AD: Can you talk about Laika’s dedication to original storytelling?
AS: It’s easy to talk about because it’s our ethos. It’s what we’re always talking about. I can only talk about my experience. We are putting out less material, so we are always wanting to tell the penultimate story—the ultimate story of the character’s life. I never want to come across as insulting to what other artists are doing and their incredible work.
AD: Of course.
AS: It’s important to me. Everybody works so incredibly hard, and those are incredible movies.
AD: They are.
AS: We spend five years on a movie. We are working intensely to make sure they are enduring. We are not—at least at this stage—doing more than one movie at a time. It’s important to us to tell the stories that are the most pivotal in a character’s life. Not the second most important. It invigorates me and our creative supervisors to change our world up to make sure it’s entirely different than the last world we created. I think of it as a palette cleanser. We go from ancient Japan to this adventure story. It’s like having a different visual vocabulary in addition to tackling new challenges. This time we really tackled water systems, and we might do something else on the next one. We don’t think of stop-motion animation as a genre, so it’s fun for us to do other genres.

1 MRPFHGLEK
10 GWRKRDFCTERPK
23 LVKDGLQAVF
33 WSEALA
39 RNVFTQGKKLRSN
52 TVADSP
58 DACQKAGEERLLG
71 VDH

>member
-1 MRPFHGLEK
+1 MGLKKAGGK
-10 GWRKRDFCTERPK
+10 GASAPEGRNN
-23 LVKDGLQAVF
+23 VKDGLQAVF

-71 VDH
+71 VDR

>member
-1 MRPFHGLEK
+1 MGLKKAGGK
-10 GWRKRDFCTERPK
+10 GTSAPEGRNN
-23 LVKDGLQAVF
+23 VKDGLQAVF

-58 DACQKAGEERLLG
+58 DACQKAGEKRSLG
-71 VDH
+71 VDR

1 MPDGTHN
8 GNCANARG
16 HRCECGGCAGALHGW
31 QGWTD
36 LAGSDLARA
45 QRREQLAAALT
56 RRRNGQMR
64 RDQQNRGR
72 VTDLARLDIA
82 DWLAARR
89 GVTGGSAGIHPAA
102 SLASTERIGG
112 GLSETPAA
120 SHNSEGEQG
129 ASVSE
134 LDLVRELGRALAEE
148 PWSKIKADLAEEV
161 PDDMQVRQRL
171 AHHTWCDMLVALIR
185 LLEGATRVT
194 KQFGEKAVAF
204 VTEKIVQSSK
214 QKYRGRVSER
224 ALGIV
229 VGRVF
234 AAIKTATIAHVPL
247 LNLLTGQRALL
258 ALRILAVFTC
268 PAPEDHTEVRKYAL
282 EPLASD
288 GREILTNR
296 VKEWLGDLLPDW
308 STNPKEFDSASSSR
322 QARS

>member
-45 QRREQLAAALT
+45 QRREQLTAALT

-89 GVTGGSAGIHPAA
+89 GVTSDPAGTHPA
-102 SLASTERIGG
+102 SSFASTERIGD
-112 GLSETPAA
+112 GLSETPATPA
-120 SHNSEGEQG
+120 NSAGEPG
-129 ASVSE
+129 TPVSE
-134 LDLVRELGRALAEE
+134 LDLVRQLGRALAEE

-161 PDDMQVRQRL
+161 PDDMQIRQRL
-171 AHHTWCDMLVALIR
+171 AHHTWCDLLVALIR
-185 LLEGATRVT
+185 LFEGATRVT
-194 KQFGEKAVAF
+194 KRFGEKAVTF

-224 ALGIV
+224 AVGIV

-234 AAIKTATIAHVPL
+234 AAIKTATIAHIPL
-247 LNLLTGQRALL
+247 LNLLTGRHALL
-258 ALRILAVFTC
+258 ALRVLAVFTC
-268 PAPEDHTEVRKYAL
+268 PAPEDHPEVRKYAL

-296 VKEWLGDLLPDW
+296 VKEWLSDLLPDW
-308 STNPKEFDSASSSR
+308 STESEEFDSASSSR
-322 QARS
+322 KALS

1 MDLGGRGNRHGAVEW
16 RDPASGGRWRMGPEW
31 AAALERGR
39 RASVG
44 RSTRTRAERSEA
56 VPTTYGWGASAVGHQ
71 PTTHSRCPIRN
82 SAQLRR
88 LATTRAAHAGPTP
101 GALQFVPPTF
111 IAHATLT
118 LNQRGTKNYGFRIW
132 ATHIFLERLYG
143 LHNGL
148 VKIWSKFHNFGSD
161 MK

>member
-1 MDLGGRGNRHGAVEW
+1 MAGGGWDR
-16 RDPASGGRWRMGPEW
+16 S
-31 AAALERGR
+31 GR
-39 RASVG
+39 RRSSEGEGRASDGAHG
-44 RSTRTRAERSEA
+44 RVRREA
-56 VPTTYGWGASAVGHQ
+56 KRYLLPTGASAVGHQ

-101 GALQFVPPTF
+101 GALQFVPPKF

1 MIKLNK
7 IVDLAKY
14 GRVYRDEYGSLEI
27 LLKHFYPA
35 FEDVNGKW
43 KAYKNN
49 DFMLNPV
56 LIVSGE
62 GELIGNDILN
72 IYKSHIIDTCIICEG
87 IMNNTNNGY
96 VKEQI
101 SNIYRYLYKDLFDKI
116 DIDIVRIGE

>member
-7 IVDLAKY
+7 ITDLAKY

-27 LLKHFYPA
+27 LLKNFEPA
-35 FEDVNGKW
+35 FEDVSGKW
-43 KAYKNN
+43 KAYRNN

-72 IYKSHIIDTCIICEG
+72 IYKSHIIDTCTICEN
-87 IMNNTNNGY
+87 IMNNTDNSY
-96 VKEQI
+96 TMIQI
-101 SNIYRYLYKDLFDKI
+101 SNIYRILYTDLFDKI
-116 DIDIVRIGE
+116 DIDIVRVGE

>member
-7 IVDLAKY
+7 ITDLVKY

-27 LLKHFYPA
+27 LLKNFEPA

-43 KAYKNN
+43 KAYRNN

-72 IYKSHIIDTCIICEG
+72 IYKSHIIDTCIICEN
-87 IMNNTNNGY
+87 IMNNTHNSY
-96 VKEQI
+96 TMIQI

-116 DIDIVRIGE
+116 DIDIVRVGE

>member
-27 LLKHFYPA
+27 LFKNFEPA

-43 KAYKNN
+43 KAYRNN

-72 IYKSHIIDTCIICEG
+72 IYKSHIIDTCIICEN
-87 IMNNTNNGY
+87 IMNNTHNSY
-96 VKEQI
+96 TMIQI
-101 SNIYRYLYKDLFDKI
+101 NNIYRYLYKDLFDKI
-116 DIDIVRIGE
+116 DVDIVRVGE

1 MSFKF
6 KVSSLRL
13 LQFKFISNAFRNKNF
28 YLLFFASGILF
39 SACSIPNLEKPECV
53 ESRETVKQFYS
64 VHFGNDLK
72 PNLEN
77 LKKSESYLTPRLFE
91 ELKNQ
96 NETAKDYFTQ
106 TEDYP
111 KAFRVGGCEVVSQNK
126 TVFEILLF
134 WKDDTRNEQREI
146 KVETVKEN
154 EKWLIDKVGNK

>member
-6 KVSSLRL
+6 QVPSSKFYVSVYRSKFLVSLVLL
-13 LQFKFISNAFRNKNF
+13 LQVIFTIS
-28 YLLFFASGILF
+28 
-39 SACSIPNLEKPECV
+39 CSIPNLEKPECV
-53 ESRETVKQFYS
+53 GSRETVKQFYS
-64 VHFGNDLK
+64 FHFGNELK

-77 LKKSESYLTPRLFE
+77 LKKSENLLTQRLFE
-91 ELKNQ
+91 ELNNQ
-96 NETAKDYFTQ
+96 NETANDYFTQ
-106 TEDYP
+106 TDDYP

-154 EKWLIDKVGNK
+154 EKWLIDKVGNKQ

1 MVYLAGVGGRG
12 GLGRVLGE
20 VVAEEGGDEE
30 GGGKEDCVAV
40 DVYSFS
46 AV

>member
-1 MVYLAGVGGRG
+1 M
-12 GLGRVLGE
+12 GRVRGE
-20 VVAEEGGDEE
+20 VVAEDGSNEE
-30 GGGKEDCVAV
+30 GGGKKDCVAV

AD: It’s not like stop-animation is going to go anywhere any time soon, but sometimes I feel like we can’t comprehend the difficulty of this type of film, how things need to be physically moved on the stages to create that continuity. You can feel the hands touching the film almost, if that makes sense?
AS: It makes it fun to work on, and I think it has something to do with why our movies look different and why stop-motion animation in our movies endures. They still look good in five or 10 years, and I think it’s because that plays into it.
AD: With this style of animation, do you wish people knew how much practical work goes into creating such original stories?